Suddenly, Cancer is the funniest joke in NYC

So who says you can’t laugh at Cancer?

This past week, the audio recording of Tig Notaro’s comedy stand-up routine about her breast cancer diagnosis last summer turned up on Louis CK’s site for a $5 download. Here’s an excerpt of Louis’ reaction:

The show was an amazing example of what comedy can be. A way to visit your worst fears and laugh at them. Tig took us to a scary place and made us laugh there. Not by distracting us from the terror but by looking right at it and just turning to us and saying “wow. Right?”. She proved that everything is funny. And has to be. And she could only do this by giving us her own death as an example. So generous.

Now New York City is about to turn Cancer into the funniest joke in town. First off-Broadway and then Columbia University will celebrate the art of laughing at cancer.

On October 19, the 2011 Canadian Comedy Award winner for Best One Person Show headlines the prestigious United Solo Theatre Festival just off-Broadway. Daniel Stolfi turns his tussle with non-Hodgkins Lymphoma at the age of 25 into a tour de force of dramatizations, characterizations, humiliations and exhilarations. He takes on stigma, icons like Lance Armstrong, and confronts the assault on his hair, his sex drive and his machismo with flair and flamboyance that leaves you belly aching and heart aching. Then he dances, like no Cancer can dance at all.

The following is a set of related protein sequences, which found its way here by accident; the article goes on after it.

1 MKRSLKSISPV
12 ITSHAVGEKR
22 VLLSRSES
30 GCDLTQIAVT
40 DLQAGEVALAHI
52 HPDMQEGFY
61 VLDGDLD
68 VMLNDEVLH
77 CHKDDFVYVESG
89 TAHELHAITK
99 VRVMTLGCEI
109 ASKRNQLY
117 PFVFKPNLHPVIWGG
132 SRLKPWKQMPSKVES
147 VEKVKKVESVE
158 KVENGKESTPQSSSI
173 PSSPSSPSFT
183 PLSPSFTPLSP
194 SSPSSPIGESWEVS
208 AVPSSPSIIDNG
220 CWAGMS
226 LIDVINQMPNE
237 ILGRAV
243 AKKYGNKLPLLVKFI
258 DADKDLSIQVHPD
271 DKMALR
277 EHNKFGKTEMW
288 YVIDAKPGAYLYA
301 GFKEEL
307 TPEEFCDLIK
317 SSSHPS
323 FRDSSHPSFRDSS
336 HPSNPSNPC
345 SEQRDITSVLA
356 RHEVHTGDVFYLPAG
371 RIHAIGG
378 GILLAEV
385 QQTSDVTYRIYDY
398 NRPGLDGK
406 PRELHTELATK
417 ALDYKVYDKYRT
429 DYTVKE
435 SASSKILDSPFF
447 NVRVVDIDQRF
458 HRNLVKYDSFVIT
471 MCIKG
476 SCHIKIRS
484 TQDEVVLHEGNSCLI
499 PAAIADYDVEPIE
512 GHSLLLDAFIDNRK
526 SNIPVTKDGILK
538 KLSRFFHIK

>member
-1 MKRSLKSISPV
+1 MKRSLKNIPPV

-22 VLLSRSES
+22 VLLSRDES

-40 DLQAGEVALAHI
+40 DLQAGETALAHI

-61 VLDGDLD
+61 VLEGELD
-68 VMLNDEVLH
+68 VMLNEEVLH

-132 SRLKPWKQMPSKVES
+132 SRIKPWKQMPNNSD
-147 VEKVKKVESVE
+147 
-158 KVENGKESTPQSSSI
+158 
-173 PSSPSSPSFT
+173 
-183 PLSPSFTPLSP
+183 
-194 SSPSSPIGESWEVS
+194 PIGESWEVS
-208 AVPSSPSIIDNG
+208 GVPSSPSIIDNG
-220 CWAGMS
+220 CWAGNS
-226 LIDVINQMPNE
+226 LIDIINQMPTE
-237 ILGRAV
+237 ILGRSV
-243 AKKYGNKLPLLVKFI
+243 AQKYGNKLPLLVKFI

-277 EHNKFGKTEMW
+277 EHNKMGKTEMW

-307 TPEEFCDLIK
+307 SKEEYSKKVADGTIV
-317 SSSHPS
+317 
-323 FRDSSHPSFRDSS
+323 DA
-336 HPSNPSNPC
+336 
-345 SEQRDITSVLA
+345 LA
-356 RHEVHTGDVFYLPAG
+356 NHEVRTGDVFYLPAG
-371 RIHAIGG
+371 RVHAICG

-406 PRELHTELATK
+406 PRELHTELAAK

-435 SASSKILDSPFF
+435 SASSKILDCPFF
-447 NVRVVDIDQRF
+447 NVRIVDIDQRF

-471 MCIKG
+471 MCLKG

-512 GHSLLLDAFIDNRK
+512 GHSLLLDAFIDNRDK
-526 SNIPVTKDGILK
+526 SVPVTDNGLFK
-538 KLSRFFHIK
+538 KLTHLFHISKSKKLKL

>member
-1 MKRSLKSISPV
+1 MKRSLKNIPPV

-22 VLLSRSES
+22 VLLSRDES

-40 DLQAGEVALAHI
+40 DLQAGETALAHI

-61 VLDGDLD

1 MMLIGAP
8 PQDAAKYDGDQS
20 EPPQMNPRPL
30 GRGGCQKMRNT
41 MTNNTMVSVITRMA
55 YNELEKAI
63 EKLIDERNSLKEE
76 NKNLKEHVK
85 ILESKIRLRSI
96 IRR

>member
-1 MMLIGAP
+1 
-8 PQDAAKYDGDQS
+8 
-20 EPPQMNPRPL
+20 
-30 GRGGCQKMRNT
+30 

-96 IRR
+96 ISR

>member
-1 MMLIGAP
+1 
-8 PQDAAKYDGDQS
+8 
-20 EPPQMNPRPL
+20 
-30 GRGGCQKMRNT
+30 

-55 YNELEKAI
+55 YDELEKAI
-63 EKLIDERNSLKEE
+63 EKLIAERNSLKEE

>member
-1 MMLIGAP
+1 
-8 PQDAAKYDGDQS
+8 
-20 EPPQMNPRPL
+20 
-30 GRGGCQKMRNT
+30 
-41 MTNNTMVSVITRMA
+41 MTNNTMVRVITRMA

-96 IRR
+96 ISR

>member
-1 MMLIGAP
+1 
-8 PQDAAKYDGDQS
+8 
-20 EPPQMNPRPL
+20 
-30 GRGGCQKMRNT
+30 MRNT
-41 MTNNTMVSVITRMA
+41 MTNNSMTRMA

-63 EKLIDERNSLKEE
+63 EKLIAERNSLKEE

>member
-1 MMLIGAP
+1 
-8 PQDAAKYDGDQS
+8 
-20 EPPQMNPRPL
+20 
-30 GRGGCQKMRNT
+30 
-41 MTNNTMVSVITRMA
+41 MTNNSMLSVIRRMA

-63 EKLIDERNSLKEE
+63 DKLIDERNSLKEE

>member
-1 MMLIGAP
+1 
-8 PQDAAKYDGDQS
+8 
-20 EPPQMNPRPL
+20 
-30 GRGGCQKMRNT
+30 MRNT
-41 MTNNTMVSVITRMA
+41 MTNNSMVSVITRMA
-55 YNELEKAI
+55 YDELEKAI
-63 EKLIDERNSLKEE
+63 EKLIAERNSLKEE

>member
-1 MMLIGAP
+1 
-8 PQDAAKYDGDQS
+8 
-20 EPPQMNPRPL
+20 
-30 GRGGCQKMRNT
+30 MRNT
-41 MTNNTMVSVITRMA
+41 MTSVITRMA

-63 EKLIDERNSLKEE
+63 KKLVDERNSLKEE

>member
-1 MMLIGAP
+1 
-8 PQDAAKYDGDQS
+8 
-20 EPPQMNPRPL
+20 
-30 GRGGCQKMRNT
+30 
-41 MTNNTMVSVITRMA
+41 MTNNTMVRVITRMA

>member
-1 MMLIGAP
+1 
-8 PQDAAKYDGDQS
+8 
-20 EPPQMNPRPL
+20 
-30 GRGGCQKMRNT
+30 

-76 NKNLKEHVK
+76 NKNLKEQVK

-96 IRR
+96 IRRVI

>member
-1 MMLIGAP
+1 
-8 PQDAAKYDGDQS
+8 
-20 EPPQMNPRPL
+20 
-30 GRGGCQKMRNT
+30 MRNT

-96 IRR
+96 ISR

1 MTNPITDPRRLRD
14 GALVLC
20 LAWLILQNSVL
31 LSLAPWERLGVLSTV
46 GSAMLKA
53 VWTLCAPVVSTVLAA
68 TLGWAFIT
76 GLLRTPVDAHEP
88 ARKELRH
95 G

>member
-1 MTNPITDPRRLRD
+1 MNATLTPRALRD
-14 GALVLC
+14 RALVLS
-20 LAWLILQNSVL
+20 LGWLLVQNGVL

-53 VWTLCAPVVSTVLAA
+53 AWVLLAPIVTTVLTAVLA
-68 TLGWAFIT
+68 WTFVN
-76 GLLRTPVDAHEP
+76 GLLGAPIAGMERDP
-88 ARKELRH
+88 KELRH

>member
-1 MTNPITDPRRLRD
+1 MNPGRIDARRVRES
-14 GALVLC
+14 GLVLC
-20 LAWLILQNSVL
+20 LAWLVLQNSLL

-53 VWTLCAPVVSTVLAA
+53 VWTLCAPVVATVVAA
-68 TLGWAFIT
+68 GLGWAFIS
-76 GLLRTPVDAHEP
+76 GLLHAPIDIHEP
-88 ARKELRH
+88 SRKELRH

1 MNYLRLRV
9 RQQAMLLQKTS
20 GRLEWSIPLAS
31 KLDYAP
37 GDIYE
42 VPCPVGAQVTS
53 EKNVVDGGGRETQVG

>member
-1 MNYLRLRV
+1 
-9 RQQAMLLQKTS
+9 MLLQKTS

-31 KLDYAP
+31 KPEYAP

At Columbia University on November 7, Will Reiser of last year’s feature film “50/50” delivers a speech at the prestigious Narrative Medicine program. Doctors studying the art of narrative competency will be listening to this career funny man describe how he turned his personal cancer journey into one laugh track after another in the hit film starring Joseph Gordon Levitt and Seth Rogen.

Imagine. A roomful of doctors, who are studying serious literature to learn how to better understand patient stories to improve their practice, are going to be listening a young hellcat storyteller. Now this is progress! Its recognition that valid story comes in many forms and that comedy holds equal weight in the battle of creative expression.

It’s also recognition that comedy makes a seemingly tough subject like cancer digestible by the public. The TV series “The Big C” starring Laura Linney, is about a suburban mother, diagnosed with melanoma cancer, who tries to find the humour in the disease. According to WashingtonPost critic Hank Stuever: “It’s for people who are repelled by the warm-fuzzy, disease-o’-the-week dramas of cable television.” And the darkside series “Breaking Bad” turns a high school teacher’s cancer diagnosis into a life of crime that takes many funny and bizarre twists.

Laughing at cancer is no longer taboo. If you’re in New York City this week, take in “Cancer Can’t Dance Like This” and get your belly aching.

  • More Stories That Can Make You Laugh, and maybe cry a little too